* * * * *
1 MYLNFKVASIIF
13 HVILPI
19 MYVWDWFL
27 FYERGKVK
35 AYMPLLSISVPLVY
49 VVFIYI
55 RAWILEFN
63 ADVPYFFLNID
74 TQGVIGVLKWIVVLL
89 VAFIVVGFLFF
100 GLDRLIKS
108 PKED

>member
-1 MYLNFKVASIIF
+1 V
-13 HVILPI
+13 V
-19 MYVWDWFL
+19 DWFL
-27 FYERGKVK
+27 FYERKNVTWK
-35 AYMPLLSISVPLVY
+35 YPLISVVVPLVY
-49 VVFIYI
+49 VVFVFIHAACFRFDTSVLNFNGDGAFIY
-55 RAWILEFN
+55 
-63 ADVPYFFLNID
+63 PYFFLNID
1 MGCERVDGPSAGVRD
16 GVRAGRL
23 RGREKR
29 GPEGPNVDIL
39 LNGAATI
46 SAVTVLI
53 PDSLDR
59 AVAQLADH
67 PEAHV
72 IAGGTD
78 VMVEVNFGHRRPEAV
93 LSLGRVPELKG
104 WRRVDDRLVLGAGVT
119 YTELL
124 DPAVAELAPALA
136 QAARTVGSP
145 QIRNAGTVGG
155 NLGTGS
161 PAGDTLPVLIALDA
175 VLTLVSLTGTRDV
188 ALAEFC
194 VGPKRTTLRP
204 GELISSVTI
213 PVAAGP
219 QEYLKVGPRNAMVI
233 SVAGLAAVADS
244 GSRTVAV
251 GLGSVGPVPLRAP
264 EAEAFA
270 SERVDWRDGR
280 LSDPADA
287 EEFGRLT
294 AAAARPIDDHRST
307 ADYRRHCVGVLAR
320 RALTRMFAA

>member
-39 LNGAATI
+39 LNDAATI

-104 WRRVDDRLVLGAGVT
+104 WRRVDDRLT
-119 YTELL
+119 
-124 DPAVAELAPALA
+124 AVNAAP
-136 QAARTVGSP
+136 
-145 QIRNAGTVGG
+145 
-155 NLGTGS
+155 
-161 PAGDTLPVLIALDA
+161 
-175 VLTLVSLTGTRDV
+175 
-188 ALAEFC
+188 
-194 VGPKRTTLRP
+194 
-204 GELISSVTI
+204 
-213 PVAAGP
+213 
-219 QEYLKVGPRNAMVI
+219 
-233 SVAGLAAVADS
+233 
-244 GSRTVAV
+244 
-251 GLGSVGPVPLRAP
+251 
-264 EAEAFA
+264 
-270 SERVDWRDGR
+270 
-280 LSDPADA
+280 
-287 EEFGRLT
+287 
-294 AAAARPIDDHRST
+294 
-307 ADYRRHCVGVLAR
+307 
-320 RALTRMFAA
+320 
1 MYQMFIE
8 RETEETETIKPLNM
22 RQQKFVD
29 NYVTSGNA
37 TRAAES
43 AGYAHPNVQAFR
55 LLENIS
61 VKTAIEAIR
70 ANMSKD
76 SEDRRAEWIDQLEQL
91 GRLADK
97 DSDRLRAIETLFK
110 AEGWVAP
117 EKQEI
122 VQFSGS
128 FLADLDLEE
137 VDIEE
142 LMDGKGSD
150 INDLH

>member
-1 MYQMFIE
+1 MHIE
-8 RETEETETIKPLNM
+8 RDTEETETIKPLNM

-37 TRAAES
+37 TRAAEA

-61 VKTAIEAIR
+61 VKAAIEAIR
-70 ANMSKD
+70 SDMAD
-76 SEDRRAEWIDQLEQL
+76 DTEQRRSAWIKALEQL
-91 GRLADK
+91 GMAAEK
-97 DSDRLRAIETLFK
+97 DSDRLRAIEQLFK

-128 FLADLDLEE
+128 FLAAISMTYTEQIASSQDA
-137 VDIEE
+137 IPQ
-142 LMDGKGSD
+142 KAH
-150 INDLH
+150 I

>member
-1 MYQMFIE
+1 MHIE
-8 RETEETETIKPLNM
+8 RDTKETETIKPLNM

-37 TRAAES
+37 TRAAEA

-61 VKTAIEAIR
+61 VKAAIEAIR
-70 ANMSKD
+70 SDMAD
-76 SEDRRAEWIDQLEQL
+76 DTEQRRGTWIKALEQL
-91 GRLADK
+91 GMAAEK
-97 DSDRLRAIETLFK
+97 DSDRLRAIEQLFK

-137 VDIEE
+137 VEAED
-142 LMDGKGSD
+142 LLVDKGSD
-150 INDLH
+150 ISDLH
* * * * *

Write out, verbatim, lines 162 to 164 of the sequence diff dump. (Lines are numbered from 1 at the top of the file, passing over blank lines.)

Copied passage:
+8 RDTKETETIKPLNM

-37 TRAAES
+37 TRAAEA